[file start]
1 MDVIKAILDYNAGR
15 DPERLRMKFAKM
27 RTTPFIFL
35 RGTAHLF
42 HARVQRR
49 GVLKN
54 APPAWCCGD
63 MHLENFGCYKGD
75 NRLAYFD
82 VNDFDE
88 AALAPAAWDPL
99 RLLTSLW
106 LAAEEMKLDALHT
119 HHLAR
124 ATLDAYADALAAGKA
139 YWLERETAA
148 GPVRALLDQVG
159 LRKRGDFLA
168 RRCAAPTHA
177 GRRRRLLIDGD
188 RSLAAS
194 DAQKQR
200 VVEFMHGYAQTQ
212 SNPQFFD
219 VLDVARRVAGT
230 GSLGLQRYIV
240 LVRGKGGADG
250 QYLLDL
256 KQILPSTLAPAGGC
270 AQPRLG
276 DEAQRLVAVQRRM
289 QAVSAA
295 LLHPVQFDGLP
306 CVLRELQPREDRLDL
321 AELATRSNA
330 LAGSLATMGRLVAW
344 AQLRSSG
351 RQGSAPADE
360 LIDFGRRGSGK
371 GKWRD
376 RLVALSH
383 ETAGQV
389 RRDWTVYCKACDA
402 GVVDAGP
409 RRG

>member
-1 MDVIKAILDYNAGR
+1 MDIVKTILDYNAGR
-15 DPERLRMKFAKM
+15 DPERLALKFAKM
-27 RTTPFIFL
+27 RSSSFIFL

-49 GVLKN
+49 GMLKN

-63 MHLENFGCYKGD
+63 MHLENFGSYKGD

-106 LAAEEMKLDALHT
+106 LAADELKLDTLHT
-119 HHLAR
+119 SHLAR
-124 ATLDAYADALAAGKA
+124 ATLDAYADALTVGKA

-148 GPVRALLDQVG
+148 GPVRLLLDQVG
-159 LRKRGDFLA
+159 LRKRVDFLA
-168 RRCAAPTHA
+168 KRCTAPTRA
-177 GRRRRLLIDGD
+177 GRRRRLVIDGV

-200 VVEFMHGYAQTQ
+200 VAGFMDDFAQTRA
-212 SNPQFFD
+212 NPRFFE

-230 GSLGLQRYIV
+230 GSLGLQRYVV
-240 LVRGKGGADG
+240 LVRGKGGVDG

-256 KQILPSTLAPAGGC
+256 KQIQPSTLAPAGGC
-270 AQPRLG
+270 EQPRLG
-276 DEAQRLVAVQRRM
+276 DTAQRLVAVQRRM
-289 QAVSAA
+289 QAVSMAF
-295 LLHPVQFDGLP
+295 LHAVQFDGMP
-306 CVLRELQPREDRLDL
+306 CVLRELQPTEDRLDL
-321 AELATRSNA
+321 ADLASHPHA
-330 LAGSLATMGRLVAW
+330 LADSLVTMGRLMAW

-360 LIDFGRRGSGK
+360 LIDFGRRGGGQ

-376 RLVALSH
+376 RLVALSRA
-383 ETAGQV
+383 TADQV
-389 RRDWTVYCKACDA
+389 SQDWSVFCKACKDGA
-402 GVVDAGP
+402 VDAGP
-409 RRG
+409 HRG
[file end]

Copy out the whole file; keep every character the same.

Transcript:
1 MDVIKAILDYNAGR
15 DPERLRMKFAKM
27 RTTPFIFL
35 RGTAHLF
42 HARVQRR
49 GVLKN
54 APPAWCCGD
63 MHLENFGCYKGD
75 NRLAYFD
82 VNDFDE
88 AALAPAAWDPL
99 RLLTSLW
106 LAAEEMKLDALHT
119 HHLAR
124 ATLDAYADALAAGKA
139 YWLERETAA
148 GPVRALLDQVG
159 LRKRGDFLA
168 RRCAAPTHA
177 GRRRRLLIDGD
188 RSLAAS
194 DAQKQR
200 VVEFMHGYAQTQ
212 SNPQFFD
219 VLDVARRVAGT
230 GSLGLQRYIV
240 LVRGKGGADG
250 QYLLDL
256 KQILPSTLAPAGGC
270 AQPRLG
276 DEAQRLVAVQRRM
289 QAVSAA
295 LLHPVQFDGLP
306 CVLRELQPREDRLDL
321 AELATRSNA
330 LAGSLATMGRLVAW
344 AQLRSSG
351 RQGSAPADE
360 LIDFGRRGSGK
371 GKWRD
376 RLVALSH
383 ETAGQV
389 RRDWTVYCKACDA
402 GVVDAGP
409 RRG

>member
-1 MDVIKAILDYNAGR
+1 MDIVKTILDYNAGR
-15 DPERLRMKFAKM
+15 DPERLALKFAKM
-27 RTTPFIFL
+27 RSSSFIFL

-49 GVLKN
+49 GMLKN

-63 MHLENFGCYKGD
+63 MHLENFGSYKGD

-106 LAAEEMKLDALHT
+106 LAADELKLDTLHT
-119 HHLAR
+119 SHLAR
-124 ATLDAYADALAAGKA
+124 ATLDAYADALTVGKA

-148 GPVRALLDQVG
+148 GPVRLLLDQVG
-159 LRKRGDFLA
+159 LRKRVDFLA
-168 RRCAAPTHA
+168 KRCTAPTRA
-177 GRRRRLLIDGD
+177 GRRRRLVIDGV

-200 VVEFMHGYAQTQ
+200 VAGFMDDFAQTRA
-212 SNPQFFD
+212 NPRFFE

-230 GSLGLQRYIV
+230 GSLGLQRYVV
-240 LVRGKGGADG
+240 LVRGKGGVDG

-256 KQILPSTLAPAGGC
+256 KQIQPSTLAPAGGC
-270 AQPRLG
+270 EQPRLG
-276 DEAQRLVAVQRRM
+276 DTAQRLVAVQRRM
-289 QAVSAA
+289 QAVSMAF
-295 LLHPVQFDGLP
+295 LHAVQFDGMP
-306 CVLRELQPREDRLDL
+306 CVLRELQPTEDRLDL
-321 AELATRSNA
+321 ADLASHPHA
-330 LAGSLATMGRLVAW
+330 LADSLVTMGRLMAW

-360 LIDFGRRGSGK
+360 LIDFGRRGGGQ

-376 RLVALSH
+376 RLVALSRA
-383 ETAGQV
+383 TADQV
-389 RRDWTVYCKACDA
+389 SQDWSVFCKACKDGA
-402 GVVDAGP
+402 VDAGP
-409 RRG
+409 HRG